This page covers conditional operators and functions in Rockset.
These operators are often useful in the
WHERE clause of a
Any operator that optionally includes
NOT will return the opposite boolean when
NOT is included.
Rockset supports the basic logical operators shown below.
Expressions are implicitly cast as boolean (
, etc. become
false, truth-y values become
true). If any expression is
null, the cast will fail and the result will also be
Rockset supports basic comparison operators show below.
Expressions can be of any type, but the result will be
null if the two sides are of different types (except two numeric types is allowed).
x [NOT] BETWEEN a AND b
This is equivalent to the expression below (without
x >= a AND x <= b
CASE [expression] WHEN expr1 THEN value1 [...] [ ELSE default_value ] END
CASE is like an IF-THEN-ELSE statement. It executes a series of conditions and returns
the value corresponding to the condition that evaluated to
true. It can have two behaviors.
expressionis not given, expressions following
WHENare evaluated as boolean expressions.
expressionis given, expressions following
WHENare checked for equality against
The two queries below are equivalent and return the same results.
SELECT userEmail, CASE WHEN REGEXP_LIKE(userEmail, 'user1@') THEN 'User 1' WHEN REGEXP_LIKE(userEmail, 'user2@') THEN 'User 2' ELSE 'Unknown User' END AS username FROM _events LIMIT 5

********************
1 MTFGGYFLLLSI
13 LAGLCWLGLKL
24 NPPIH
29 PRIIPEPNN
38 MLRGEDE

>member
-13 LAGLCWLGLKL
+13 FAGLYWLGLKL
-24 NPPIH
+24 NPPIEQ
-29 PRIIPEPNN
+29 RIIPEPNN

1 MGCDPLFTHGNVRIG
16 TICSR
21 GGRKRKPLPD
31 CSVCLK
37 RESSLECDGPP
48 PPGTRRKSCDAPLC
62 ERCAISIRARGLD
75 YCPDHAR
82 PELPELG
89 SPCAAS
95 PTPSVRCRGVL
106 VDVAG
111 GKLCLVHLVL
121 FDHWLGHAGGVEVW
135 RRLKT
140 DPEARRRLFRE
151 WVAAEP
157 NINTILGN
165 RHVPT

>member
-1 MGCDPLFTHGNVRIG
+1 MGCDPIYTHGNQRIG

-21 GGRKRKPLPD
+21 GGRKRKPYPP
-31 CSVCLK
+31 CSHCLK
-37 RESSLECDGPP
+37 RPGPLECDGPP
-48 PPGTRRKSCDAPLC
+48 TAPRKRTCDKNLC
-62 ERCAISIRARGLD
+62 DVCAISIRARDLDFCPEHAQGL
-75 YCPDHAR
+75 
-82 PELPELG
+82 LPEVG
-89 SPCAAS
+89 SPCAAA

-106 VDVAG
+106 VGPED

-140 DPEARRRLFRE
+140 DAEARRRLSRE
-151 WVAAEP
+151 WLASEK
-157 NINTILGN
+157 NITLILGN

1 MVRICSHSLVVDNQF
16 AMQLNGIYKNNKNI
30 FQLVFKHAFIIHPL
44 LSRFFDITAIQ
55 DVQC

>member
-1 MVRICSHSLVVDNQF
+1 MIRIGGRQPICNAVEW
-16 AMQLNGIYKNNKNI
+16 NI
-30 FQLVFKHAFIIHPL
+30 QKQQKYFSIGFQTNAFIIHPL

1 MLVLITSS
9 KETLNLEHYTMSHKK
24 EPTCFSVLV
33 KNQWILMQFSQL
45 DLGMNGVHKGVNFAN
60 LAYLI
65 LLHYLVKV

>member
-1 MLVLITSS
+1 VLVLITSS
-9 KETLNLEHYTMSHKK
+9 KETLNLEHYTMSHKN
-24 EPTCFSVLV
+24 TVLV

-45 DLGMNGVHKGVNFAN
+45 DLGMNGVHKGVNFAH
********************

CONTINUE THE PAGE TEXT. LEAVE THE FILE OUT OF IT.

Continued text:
SELECT userEmail, CASE REGEXP_EXTRACT(userEmail, '(.*?)@', 1) WHEN 'user1' THEN 'User 1' WHEN 'user2' THEN 'User 2' ELSE 'Unknown User' END AS username FROM _events LIMIT 5
+-------------------+--------------+ | userEmail | username | |-------------------+--------------| | firstname.lastname@example.org | User 1 | | email@example.com | User 2 | | firstname.lastname@example.org | Unknown User | | email@example.com | User 1 | | firstname.lastname@example.org | User 2 | +-------------------+--------------+
[NOT] EXISTS x
x, a subquery enclosed in parentheses, returns empty results. Otherwise, returns
SELECT * FROM customers c WHERE EXISTS ( SELECT 1 FROM payments p WHERE c.id=p.customer_id AND p.payment > 10000 )
x [NOT] IN y
IN predicate determines if the expression
x is equal to any values provided by
y, which can be one of:
An example of each form is shown below.
SELECT * FROM users WHERE users.user_name IN (SELECT qualified_users.user_name FROM qualified_users)
SELECT * FROM users WHERE users.user_name IN ('admin', 'root')
x IS [NOT] DISTINCT FROM y
x is not equal to
x IS [NOT] NULL
x [NOT] LIKE y
y (which must be of
bytes type) match. A match is the same as equality, except also accounting for the following wildcard characters:
%represents zero, one, or multiple characters.
_represents exactly one character.
> SELECT 'abc' LIKE 'ab' false > SELECT 'abc' LIKE 'ab_' true > SELECT 'abc' LIKE 'a_' false > SELECT 'abc' LIKE 'a%' true > SELECT 'abc' LIKE 'a_c' true
Returns the first non-null value in the argument list.
IF(cond, x, y)
cond is true,